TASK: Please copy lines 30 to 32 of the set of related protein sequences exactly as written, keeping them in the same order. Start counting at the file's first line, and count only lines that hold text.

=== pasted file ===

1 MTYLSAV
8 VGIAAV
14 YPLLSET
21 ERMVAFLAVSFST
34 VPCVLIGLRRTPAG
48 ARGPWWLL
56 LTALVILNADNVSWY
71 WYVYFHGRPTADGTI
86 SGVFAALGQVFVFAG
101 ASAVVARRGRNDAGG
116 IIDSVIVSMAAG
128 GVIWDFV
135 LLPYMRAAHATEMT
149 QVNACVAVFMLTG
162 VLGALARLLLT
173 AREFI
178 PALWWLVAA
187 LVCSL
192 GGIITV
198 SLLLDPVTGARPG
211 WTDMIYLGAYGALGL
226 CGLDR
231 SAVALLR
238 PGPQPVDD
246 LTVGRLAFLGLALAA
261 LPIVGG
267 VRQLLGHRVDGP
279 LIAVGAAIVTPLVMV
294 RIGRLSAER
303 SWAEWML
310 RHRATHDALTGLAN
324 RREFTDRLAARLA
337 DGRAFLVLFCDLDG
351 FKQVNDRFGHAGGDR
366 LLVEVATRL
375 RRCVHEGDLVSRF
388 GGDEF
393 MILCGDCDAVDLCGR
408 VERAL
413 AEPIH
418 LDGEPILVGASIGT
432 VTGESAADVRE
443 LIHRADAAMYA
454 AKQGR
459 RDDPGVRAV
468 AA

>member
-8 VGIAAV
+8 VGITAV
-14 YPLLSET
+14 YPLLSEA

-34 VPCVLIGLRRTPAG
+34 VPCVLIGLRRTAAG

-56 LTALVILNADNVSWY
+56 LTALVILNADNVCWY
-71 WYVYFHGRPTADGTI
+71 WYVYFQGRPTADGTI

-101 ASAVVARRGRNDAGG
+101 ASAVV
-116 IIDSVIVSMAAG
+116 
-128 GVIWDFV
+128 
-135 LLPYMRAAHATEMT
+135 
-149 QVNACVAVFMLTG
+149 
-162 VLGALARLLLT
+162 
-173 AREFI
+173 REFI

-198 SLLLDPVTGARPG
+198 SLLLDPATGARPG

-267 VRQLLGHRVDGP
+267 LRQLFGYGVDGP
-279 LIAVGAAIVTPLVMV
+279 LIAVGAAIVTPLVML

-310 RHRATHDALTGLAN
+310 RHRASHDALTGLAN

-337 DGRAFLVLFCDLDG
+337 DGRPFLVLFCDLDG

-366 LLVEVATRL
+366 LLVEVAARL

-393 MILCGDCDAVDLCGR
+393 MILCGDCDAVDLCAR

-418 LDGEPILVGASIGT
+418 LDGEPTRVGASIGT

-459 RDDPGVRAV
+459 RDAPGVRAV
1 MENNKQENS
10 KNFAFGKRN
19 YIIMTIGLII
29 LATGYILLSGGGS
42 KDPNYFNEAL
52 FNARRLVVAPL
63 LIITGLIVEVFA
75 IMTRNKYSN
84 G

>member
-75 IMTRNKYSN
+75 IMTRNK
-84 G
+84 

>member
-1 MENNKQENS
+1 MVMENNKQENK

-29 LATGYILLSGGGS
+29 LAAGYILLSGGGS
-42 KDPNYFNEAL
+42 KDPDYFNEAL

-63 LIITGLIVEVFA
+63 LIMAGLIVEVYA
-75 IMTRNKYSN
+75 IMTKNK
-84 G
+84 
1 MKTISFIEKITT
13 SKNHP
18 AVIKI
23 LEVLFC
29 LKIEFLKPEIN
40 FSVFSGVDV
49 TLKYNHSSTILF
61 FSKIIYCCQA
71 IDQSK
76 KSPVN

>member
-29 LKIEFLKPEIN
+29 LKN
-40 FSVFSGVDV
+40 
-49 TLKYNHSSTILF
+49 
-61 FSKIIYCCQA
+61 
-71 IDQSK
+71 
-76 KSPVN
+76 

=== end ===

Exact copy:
303 SWAEWML
310 RHRATHDALTGLAN
324 RREFTDRLAARLA